Tuesday, October 23, 2012

Considering Non-Economic Factors in Marijuana Legalization

One month ago from today, I wrote a blog entry about the economic implications of marijuana legalization. I came to the conclusion that from an economic standpoint, marijuana legalization is a no-brainer. I would now like to assess the remaining factors to see how non-economic factors play a role in answering the question of whether we should legalize marijuana.

From a libertarian standpoint, being able to be free to do what one wants as long as it doesn't infringe on other people's freedom is paramount. Since I consider myself a consequentialist libertarian/classical liberal, I view freedom to be an exceptionally weighty factor, not an absolute one, and as such, one would have to come up with a very detrimental factor that is causing all sorts of negative externalities to others before one can even begin to justify making marijuana illegal.

Health: "Marijuana is bad for you, and as such, we should ban it." Some even go to the point of claiming that marijuana is actually worse for you than smoking cigarettes or drinking alcohol. We already have a good amount of government data showing that people still use marijuana, even in spite of its illegality, which means one cannot really counter-claim the fact that the CDC doesn't even have a category for marijuana-related deaths because these deaths are virtually non-existent. Contrast that with the near 40,000 lives per annum lost due to alcohol, or approximately one in five deaths in this country are caused by cigarette smoking. The Economist published an article a couple years ago illustrating how cannabis is less harmful to society and individuals than nicotine or alcohol, meaning that although there are some adverse health effects, it's not as bad as the licit alternatives.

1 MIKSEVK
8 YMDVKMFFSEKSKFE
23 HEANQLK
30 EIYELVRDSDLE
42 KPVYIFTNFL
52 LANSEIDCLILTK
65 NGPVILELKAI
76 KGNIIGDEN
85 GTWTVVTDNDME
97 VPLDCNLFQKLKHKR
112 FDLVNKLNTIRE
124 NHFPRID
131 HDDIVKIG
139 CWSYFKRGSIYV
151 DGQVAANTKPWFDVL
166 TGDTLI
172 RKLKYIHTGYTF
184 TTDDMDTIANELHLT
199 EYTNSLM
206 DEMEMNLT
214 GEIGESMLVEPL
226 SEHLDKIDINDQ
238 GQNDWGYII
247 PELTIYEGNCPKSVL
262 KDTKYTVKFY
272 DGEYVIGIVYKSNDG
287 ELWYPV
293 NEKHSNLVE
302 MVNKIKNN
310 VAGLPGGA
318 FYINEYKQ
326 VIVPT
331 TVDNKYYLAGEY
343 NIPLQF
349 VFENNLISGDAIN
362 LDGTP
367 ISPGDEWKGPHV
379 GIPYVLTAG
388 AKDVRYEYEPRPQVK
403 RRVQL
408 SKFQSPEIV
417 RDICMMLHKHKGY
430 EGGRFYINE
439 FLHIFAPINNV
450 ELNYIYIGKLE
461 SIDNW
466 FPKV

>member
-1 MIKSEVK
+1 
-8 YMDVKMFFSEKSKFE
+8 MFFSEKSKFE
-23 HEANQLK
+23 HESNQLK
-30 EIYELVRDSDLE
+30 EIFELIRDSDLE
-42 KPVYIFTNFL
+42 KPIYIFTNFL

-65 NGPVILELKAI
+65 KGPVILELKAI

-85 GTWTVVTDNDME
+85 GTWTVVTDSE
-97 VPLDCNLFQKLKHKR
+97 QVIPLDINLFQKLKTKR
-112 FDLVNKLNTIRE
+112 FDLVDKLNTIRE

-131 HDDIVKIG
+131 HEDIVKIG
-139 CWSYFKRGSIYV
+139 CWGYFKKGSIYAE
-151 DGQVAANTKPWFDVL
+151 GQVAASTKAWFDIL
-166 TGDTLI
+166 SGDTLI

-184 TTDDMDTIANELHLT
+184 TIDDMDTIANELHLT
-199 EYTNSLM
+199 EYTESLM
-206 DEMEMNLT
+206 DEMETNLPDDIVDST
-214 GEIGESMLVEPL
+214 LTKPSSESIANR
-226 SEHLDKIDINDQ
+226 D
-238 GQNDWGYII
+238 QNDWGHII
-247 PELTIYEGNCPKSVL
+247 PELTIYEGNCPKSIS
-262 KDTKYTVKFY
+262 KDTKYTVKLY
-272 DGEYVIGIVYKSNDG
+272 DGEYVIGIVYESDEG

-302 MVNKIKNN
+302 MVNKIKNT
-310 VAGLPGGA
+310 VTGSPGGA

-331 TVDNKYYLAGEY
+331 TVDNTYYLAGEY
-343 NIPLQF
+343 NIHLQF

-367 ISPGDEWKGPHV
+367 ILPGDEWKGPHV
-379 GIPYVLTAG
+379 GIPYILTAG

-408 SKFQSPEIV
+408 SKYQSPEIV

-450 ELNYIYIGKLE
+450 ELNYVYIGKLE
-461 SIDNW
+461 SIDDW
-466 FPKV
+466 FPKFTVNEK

Crime: There were economic impact factors (e.g., backlog of court systems, overcrowded prisons) that I covered in my last blog entry. Aside from those important reasons, I want to point out the reason why marijuana is a criminal issue: prohibition. For a drug that is less harmful than cigarettes, and certainly less so than alcohol, we have attached a lot of stigma to marijuana. I'm not denying that there aren't any adverse health effects with smoking marijuana because there are. As pointed out in the last paragraph, alcohol and cigarettes are harmful. Trans-fats or the high amounts of sugar found in soda can be considered "menaces to society." What happens with prohibition is in addition to the health affects of marijuana, you have thrown in the costs that come with more law enforcement and underground markets, the latter of which the government perpetuates by prohibiting marijuana. Not only do we turn people's lives upside-down, as well as those of their families, for a non-violent drug offense  (can't emphasize that point enough), but once they serve their prison sentence, they are labeled as felons, and thus disenfranchised (e.g., cannot vote, rendered de facto unemployable) for weed possession. For those who do want to get treatment, it's difficult because they fear being jailed, which just leads them into a downward spiral. Just another example of what happens when the government intervenes with good intentions, but delivers bad results.

Conclusion: There is much more that I can cover, but I would like to conclude at this time. Other arguments, such as marijuana would cause unproductive members of society or additional family issues, my response is this: We already tolerate such consequences with cigarettes and even more so with alcohol, which are arguably worse than those of marijuana. Yet we learned our lessons from the Prohibition and re-legalized alcohol with the 21st Amendment, which led to the disappearance of alcohol from the underground market. Why do we tolerate substances like alcohol and cigarettes, even though we know they cause certain harms? Because we realize that in a free society, people will inevitably do things with which we don't agree. If an individual commits a crime under the influence of marijuana, then they would be prosecuted, just like people who commit crimes while under the influence of alcohol. Short of any spillover effects such as those instances, people should have the freedom to smoke marijuana because that is what "life, liberty, and the pursuit of happiness" is about.

I'm sure the government likes to think that it's doing more good than harm on fighting the War on Drugs, but it's not. Federal drug laws ignore this reality, as well as ignoring the increased support for marijuana reform. I'm hoping that the states of Colorado, Oregon, and Washington pass their marijuana initiatives this November so that we can change the tide on the issue. We need a sensible drug policy that treats marijuana addiction as a health issue, not the use of marijuana as a criminal issue. Not only does it make fiscal sense, but it also makes for good common sense.

1 comment:

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